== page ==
Most useful textbook and academic posts of the week: October 25, 2019

As we come to the close of Open Access Week 2019, having been faced with the challenge of considering this year’s theme, “Open for Whom? Equity in Open Knowledge”, the words of Carl Sagan seem even more appropriate. “Writing is perhaps the greatest of human inventions, binding together people, citizens of distant epochs, who never knew one another. Books break the shackles of time ― proof that humans can work magic.”

This week’s collection of articles from around the web begins with some relevant discussions on open access including an MIT-developed framework for negotiating contracts with scholarly publishers, the future of open access business models, discussion about ownership of research, and the first 100 books from Johns Hopkins University Project. We’ve also included some other hot topics for academic authors on grant writing, being an older student, and being a minority in academia.

Wherever your writing takes you this week, whether publishing open access or traditional, consider the audience you can reach and the shackles of time you can break as a result of your efforts. Happy writing!

The most useful textbook & academic posts of the week: June 8, 2018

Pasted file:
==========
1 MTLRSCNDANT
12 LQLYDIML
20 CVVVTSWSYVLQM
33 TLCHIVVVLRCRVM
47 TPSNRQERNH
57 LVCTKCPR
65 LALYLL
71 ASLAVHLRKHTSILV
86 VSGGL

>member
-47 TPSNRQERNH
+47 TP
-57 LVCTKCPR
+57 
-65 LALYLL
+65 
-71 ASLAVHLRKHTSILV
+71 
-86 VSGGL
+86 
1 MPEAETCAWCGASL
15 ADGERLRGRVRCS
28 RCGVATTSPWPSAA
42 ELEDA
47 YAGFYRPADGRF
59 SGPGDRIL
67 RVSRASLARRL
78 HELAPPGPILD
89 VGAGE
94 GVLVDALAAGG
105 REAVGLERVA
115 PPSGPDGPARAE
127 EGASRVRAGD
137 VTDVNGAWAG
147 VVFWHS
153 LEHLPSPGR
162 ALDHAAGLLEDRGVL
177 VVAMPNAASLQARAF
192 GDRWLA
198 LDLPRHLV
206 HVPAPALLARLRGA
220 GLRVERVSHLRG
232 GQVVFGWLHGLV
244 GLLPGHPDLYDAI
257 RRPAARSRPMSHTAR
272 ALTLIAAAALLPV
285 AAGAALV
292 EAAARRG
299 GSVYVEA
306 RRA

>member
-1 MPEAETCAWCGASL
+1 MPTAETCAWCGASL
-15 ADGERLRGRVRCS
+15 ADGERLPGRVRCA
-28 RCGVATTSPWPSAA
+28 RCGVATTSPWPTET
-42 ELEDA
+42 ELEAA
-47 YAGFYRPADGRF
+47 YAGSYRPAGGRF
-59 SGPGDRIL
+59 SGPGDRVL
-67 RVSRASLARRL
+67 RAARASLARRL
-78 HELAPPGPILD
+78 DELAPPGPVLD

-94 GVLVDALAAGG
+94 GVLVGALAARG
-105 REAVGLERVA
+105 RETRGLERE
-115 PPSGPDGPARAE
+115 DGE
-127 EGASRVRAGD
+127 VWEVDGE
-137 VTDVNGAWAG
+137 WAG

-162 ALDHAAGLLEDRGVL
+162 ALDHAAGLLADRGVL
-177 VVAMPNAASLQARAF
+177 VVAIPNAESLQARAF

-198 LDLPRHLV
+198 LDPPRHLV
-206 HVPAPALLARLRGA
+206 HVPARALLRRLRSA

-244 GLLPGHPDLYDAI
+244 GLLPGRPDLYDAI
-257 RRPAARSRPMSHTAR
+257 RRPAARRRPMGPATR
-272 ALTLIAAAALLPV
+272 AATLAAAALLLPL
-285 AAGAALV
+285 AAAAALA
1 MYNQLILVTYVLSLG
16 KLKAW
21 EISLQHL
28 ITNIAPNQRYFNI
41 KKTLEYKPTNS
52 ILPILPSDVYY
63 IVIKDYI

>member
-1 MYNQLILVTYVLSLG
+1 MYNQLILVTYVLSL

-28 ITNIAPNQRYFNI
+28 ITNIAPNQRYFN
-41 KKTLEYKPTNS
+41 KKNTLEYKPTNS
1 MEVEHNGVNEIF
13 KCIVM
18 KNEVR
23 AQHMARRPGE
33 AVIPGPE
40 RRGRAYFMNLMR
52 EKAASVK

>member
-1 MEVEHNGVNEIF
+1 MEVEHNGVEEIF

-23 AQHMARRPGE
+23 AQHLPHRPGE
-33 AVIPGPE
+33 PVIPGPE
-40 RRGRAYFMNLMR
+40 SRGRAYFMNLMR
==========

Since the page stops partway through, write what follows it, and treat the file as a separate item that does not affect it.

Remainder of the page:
Oscar Wilde once said, “It is what you read when you don’t have to that determines what you will be when you can’t help it.” This week’s collection of articles has many things to read that may help you today or be foundation for who you will be in the future.

The list begins with helpful advice on bio-notes, collaboration, managing research notes, reviving “dead” writing projects, and working with data visualization and research. We then explore some insight into grant applications and journal paper review processes before closing with discussions of open access initiatives in textbook and academic authoring environments and the announcement of Eva O. L. Lantsoght’s new book, The A-Z of the PhD Trajectory.

Whatever you read from this list or otherwise this week, choose items that will continue to shape your career as an author both now and when you can’t help it.

7 Strategies for writing successful grants

Throughout my journey as a grant writer, reviewer, and mentor to aspiring grant writers, I have had multiple opportunities to read grant proposals that received funding—and many more that did not. One question I often get from novice grant writers is: “How do I get my proposal funded?” To address this question, it is helpful to examine strategies that successful grant writers have in common. Here, I highlight seven basic strategies that I consider “musts” when it comes to preparing grant proposals.

Academic writing tips from an author of 300+ articles and books

Veteran author Kenneth Henson has spent a career learning how to write grants, articles and books. He has published more than 300 national and international publications, including 56 books. He presents workshops on grant writing and writing for publication at campuses nationwide.

The following are two tips from Henson’s new academic and grant writing tips page on Facebook & LinkedIn:

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